Wednesday, March 9, 2011

Clara, the paper doll

Clara is a free, printable paper doll. Clara will be available on this blog as long as I continue to post new free, printable fashion pages for her. You can read the introduction for the Clara paper doll here.

To print the paper doll, use this PDF file:

If you like my paper dolls enough to want to share with others, please email or post a link to my blog rather than sending or posting a copy of the paper dolls. Refer your friends so they can enjoy the free, printable paper dolls on my blog.

Any redistribution or reproduction of any or all of the paper dolls or other contents of this blog in any form is not allowed, other than printing the paper dolls, or downloading them to your computer for your personal and non-commercial use only.

Melinda Bowers (that's me) is the artist and copyright holder for all the artwork on this blog, unless otherwise indicated. SouthwestUS Design, LLC is the name of my small business (still just me). Please do not post my artwork on your own sites, modify any of the files, or distribute them to others. Feel free to refer anyone who might be interested in the paper dolls, though.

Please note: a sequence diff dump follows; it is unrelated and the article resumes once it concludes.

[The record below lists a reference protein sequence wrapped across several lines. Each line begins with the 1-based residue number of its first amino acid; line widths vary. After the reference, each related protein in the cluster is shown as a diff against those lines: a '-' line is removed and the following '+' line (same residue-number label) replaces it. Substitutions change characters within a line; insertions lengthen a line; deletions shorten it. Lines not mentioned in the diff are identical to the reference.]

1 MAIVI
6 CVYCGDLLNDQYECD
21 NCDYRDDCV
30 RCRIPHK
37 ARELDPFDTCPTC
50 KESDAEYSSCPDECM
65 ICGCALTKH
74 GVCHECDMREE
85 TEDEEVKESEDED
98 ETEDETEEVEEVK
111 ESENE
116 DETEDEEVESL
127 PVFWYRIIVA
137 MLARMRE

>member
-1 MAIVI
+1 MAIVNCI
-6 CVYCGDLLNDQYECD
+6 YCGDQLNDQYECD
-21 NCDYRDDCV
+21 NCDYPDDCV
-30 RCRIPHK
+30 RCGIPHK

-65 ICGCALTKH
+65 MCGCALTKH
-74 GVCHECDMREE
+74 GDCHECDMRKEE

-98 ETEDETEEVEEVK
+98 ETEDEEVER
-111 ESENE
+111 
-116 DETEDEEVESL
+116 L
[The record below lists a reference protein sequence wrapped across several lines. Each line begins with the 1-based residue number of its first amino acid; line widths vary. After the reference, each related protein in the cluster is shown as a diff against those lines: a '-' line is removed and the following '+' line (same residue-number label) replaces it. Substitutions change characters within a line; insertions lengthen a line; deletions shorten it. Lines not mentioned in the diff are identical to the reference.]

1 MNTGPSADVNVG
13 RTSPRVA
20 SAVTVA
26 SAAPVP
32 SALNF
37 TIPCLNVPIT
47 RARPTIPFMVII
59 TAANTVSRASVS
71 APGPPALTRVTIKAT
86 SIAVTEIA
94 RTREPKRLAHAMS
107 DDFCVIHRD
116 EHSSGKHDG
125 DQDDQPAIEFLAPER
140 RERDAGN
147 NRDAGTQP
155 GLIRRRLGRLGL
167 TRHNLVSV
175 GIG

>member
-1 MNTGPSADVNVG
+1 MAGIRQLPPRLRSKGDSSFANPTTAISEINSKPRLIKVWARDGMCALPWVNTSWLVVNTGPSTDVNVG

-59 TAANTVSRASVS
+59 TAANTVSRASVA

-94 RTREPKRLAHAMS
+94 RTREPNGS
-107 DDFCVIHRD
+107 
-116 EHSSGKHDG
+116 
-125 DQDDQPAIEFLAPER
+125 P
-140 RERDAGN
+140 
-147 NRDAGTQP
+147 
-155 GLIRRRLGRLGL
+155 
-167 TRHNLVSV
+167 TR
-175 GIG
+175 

Tuesday, March 8, 2011

Introducing Clara

Clara is going to be the star of my paper doll blog for a while. She was first designed in September of 2010. I had already designed and privately published a collection of other paper dolls and their fashionable outfits. However, I wanted to draw a younger paper doll specifically for this blog.

I drew the doll from a live model, and then got down to business. I sketched a bunch of cute dresses, hats, and shoes on tracing paper, then scanned the images onto the computer. My daughters watched over my shoulders as I converted the sketches into high quality line art using Adobe Illustrator. Mostly they asked how long it would take until I would print them some dresses.